Contributed by Patrick Kitchen
Throughout recent years, a recurrent health problem has required me to make frequent visits to my family physician, a specialist’s clinic and occasionally the ER. I became used to the routine of explaining what happened, describing previous events to various clinical staff, and providing context in lieu of a personal and up-to-date health record that the physicians or nurses could review. After each appointment or ER visit, I would request that the information be faxed to my GP or cardiologist, as well as take a personal printed copy in case the records were not sent, which turned out to be a common pattern.
In 2017, I was accepted to graduate school in Copenhagen, where I completed a Master’s degree in Business Administration and Innovation in Health Care this past June. Throughout the first semester of the program, discussions on digital health and how to improve outcomes, efficiency and the patient experience using digital health tools were fairly common. During classes we would hear from speakers who worked in the Danish health care sector, health care practitioners (HCPs) and professors who would proudly mention Denmark’s progress in achieving a largely digital health system. Numerous examples of these innovations included: MedCom, a non-profit agency developed in 1994 and responsible for the development of data standards and a national health data network; the national IT health portal launched in 2003 (Sundhed.dk); the extensive use, interoperability and portability of EMRs across primary and secondary care settings; ePrescription rates of nearly 100%; highly sophisticated public health registries, and many other examples. While impressive, these statistics and figures never fully resonated because I had not seen a doctor in Denmark, nor experienced these technologies or platforms as a patient or user.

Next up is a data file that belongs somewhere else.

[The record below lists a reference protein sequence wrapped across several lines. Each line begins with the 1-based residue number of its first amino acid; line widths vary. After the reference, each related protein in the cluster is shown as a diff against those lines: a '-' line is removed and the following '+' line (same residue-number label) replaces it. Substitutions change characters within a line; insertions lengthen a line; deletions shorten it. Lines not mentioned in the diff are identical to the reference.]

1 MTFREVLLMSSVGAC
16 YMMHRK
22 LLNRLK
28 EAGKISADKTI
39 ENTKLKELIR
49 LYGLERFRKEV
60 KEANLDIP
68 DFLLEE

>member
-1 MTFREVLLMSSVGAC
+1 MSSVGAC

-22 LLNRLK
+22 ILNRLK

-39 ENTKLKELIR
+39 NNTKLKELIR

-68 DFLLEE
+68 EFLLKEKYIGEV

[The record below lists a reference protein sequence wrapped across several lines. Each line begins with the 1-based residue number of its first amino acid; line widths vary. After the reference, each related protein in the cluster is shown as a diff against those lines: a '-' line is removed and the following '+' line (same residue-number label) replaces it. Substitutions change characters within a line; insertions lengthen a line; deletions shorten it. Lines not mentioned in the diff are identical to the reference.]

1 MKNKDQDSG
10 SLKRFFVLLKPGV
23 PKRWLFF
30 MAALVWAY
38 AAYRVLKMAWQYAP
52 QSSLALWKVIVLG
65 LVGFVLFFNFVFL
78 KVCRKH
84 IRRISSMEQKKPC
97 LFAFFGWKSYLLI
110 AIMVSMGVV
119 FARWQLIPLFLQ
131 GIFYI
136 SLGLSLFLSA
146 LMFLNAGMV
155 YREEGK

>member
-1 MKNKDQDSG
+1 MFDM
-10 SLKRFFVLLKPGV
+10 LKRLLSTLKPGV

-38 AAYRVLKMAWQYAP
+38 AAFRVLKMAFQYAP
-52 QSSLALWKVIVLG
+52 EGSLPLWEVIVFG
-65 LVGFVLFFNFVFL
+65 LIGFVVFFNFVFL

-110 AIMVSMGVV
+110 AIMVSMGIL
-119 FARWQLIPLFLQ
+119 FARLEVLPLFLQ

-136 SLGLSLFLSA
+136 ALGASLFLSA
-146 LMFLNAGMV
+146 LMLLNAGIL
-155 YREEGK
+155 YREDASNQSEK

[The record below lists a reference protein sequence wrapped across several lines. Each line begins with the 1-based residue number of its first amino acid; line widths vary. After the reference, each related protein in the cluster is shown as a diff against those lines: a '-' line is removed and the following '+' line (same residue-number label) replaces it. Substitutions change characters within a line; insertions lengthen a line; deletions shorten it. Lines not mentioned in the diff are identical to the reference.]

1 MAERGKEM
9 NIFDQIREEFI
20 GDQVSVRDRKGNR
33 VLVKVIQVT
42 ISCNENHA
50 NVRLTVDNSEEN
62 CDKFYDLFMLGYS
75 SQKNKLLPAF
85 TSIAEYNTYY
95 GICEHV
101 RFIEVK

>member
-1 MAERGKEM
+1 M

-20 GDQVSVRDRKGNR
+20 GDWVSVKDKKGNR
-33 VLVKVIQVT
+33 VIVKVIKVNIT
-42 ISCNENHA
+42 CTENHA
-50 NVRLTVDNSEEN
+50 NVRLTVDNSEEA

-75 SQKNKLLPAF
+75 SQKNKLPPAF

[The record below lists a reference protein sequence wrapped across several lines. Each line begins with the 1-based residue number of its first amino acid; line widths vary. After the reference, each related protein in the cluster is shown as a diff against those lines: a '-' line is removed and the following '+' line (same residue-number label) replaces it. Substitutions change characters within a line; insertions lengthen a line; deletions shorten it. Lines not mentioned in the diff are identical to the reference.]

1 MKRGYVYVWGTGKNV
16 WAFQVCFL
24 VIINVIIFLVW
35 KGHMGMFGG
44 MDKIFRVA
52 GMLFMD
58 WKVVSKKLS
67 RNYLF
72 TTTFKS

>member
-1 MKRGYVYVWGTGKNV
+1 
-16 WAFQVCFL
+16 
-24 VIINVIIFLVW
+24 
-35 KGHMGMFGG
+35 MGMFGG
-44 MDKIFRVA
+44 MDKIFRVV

When my health problem returned while I was studying in Copenhagen, I felt some uncertainty given that I was outside of Canada, and I had never visited my doctor before (I say ‘my doctor’ because I was automatically assigned one when registering with civil authorities based on my address). I arranged a visit with my GP the following day. She felt that we should do some diagnostic work, and as I left, I asked if there was any documentation I needed to bring. She looked at me with a curious face, and then stated it was all submitted digitally, and that she would receive the results digitally, which would also be available to me through my profile in the national patient portal. When I arrived at the lab, I simply swiped my personal ID card (all residents in Denmark have a unique personal identifier that is used in the public sector) in their scanner, and the lab tech knew what tests I needed to complete. While this process might feel insignificant and routine to Danes, it felt worlds ahead of the care process at home in Ontario. It was reassuring that the onus was not on me to ensure my doctor or the lab technician had the correct information, and that I could access it digitally and send the information back to my Canadian doctor if necessary.